February Newsletter Article "A Happy, Healthy Heart"
A HAPPY, HEALTHY HEART
“A merry heart doeth good like a medicine.”
Your heart is an incredible organ! It's cardiac muscle is designed to beat constantly. Everyday, your heart beats about 100,000 times, pumping 2,000 gallons of blood through your body's some 600,000 miles of blood vessels! In seventy years, your heart beats more than 2.5 billion times. Isn't your heart amazing?
So when your heart's function is impaired, it is imperative to pay attention. Cardiovascular disease refers to any condition that impairs the normal function of your heart and blood vessels. Heart disease is the leading health problem in the western world, but many people do not realize they have heart disease because they do not show any symptoms.
However, by taking proactive steps to reduce your risk of heart disease, you can enjoy a better quality of life.
Eat a nutritious diet
Have a regular plan for exercise
Control your cholesterol levels (See my previous article, Cholesterol Counts)
Manage your stress levels (My next featured article will be on stress management, so be sure to read the March newsletter!)
Laugh! Laughter is good for your heart, your mood, and your overall health.
Nutrition has a profound effect on health. And your heart requires nutritious food to keep it in good health. First, you need to determine your caloric needs, and then focus on meeting those needs with nutrient-dense foods. Many people eat more than enough calories, but are eating nutrient-poor foods that do not provide the nutrition they need. To keep your heart healthy, try to eat a diet rich in fruits, vegetables, whole grains, lean proteins, and make sure to eat soluble and insoluble fiber. Add garlic and onions to your diet, they contain compounds helpful in managing cholesterol. Eat foods containing essential fatty acids: raw tree nuts, olive oil, cold-water fish are examples. Avoid white flour, refined sugars, salt, and saturated and trans fats. Avoid stimulants as much as you can. Studies have shown that coffee increases the stress hormones in your body, which puts your heart under greater stress and at greater risk for disease. If you don't want to cut out coffee completely, switch to a decaf version. Green tea has less caffeine than regular black; herbal teas are generally caffeine free and offer health benefits. Also be sure to drink plenty of water; a rule of 8 cups a day is recommended.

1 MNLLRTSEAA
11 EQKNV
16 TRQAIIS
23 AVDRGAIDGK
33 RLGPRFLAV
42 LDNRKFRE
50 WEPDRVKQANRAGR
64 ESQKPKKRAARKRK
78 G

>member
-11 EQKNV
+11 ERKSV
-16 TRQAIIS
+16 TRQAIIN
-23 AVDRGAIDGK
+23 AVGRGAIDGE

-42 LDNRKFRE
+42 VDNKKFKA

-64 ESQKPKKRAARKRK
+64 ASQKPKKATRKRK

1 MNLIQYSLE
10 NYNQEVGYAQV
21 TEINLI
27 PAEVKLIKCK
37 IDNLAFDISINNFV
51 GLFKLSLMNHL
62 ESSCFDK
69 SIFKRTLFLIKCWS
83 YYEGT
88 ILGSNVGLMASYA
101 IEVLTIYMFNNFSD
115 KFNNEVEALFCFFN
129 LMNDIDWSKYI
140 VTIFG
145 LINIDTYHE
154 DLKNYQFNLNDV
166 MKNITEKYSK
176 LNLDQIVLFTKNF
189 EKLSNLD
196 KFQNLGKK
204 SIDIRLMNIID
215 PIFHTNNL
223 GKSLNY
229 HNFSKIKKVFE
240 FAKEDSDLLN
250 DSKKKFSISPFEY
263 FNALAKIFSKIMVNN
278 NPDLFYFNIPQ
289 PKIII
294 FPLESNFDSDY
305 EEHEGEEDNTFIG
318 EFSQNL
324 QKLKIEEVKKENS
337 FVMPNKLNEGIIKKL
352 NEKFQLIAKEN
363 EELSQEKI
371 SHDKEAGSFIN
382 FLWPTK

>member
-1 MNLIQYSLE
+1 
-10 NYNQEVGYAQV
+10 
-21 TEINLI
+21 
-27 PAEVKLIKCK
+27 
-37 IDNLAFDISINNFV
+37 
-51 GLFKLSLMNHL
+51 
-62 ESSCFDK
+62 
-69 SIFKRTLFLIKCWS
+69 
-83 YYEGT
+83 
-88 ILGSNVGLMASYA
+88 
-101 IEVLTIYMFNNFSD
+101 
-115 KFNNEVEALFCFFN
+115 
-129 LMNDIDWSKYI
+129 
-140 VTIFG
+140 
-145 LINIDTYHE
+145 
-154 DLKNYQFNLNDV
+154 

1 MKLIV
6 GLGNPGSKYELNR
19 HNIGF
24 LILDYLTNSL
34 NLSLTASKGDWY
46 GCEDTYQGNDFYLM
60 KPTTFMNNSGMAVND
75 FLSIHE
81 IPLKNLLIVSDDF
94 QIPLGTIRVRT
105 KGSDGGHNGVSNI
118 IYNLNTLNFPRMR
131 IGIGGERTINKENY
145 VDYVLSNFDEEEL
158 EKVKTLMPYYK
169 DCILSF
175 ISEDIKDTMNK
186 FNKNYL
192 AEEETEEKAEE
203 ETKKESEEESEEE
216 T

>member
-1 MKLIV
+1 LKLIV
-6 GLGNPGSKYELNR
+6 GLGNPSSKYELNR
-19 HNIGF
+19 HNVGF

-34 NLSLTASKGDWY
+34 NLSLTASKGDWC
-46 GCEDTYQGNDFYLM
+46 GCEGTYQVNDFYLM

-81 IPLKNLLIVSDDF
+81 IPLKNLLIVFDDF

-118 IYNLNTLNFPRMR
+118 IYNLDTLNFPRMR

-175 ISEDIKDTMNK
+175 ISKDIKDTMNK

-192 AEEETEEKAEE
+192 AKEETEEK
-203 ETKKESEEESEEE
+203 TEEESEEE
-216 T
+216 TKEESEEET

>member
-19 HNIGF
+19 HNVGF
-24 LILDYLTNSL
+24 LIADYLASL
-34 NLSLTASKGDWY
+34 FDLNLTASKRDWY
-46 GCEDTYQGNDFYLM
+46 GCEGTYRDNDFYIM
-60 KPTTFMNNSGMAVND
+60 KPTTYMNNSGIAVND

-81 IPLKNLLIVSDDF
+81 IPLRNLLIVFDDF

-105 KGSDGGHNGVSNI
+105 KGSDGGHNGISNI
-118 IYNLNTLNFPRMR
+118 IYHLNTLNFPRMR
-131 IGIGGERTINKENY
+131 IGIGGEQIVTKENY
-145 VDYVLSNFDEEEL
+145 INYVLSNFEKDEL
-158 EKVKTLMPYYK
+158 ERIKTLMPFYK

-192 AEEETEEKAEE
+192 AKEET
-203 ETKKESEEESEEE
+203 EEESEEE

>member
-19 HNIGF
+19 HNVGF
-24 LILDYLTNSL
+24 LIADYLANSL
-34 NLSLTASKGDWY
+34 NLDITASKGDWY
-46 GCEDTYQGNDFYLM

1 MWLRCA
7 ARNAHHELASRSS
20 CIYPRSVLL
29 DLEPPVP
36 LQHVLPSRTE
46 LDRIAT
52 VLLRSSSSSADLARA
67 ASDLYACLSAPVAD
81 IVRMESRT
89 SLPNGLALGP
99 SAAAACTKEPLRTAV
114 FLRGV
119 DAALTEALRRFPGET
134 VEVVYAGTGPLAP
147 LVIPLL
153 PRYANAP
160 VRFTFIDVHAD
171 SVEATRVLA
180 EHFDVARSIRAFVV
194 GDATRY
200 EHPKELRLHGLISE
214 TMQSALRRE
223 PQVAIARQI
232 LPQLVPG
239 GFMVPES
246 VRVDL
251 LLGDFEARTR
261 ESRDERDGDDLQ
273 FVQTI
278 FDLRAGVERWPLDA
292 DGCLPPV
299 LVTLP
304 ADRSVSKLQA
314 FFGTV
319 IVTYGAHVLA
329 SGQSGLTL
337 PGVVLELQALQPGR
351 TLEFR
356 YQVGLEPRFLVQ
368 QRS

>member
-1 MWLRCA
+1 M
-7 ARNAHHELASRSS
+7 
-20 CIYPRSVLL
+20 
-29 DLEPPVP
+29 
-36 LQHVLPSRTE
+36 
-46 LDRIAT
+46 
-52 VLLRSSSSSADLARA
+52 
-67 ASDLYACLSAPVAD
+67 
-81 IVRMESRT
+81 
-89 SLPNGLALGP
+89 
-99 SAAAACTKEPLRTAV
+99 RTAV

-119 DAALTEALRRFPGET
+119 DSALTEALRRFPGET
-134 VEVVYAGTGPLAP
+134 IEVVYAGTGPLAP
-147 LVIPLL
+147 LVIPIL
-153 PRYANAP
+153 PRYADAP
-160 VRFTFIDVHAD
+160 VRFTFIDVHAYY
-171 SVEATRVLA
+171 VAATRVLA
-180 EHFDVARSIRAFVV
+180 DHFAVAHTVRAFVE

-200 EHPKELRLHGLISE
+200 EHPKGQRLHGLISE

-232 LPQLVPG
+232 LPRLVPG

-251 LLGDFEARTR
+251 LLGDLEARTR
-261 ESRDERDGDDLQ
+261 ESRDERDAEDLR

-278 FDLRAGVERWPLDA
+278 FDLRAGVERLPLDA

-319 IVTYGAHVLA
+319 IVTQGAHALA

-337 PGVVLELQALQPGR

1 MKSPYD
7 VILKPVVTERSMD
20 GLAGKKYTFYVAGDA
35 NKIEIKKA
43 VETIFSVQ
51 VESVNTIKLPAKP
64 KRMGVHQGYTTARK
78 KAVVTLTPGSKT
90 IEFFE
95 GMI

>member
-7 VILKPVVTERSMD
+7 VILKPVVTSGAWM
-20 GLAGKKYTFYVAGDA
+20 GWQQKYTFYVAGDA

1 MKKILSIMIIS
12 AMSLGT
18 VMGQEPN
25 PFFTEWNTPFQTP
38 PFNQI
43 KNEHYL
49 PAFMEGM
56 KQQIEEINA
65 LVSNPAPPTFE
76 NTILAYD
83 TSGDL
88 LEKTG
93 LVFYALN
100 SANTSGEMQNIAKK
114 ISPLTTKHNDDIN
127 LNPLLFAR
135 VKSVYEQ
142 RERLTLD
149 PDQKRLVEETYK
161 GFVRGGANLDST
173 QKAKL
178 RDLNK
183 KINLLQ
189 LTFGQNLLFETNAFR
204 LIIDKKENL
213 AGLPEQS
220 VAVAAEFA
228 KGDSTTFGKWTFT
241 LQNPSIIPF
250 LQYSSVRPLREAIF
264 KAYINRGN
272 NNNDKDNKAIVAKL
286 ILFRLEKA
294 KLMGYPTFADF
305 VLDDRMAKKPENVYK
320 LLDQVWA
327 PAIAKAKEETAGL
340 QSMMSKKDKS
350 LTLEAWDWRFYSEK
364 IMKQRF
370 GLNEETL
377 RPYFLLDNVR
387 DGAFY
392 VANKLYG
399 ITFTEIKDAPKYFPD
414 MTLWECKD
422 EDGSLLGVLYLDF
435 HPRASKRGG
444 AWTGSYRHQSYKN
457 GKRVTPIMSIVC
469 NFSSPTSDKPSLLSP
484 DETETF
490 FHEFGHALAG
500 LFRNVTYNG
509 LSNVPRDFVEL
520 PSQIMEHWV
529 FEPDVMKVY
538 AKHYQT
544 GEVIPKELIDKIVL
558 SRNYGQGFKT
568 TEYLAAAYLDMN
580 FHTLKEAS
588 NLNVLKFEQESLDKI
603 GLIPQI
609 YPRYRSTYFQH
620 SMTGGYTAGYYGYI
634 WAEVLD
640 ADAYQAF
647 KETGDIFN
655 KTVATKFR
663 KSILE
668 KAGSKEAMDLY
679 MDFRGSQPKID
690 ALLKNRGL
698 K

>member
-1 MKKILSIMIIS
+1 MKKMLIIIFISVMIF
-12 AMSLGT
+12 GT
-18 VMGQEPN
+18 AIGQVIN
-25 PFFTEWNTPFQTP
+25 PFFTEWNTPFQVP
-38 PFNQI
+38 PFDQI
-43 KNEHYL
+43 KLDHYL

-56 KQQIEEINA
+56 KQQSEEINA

You may find it a challenge to prepare healthy meals at home, especially if you lead a busy lifestyle. The American Heart Association offers some great tips on shopping, planning, and preparing heart-healthy meals. They have numerous recipes available on their website, www.heart.org. Here are some of the tips they offered to help build the habit of eating healthier foods.
Plan meals ahead of time, it keeps you on track. Plan 2-4 weeks of healthy meals for breakfast, lunch, and dinner. Use the weekend to make menus.
Cook some dishes ahead of time and store leftovers in the fridge or freezer.
Have fruits and vegetables sliced and ready for snacks and meals.
Exercise is vital to heart health, also. Exercise strengthens not only your heart, but every other system in your body. But you don't have to go to the gym every day to get the benefits of exercise. Research has shown that walking is one of the best exercises you can do, and almost anyone can do it. Walking can be done nearly anywhere, as long as you have good shoes and comfortable clothes. According to the American Heart Association, walking 30 minutes a day provides these benefits:
Reduce risk of coronary heart disease and stroke
Improve blood pressure and blood sugar levels
Enhance mental well-being
Reduce risk of osteoporosis
Reduce risk of breast and colon cancer
Reduce risk of type 2 diabetes
Increase energy and stamina
Prevent weight gain
If walking is not your style, just pick a form of exercises suitable for you, and go for it. When exercising, determine your target heart rate for maximum benefit. The AHA gives these general guidelines.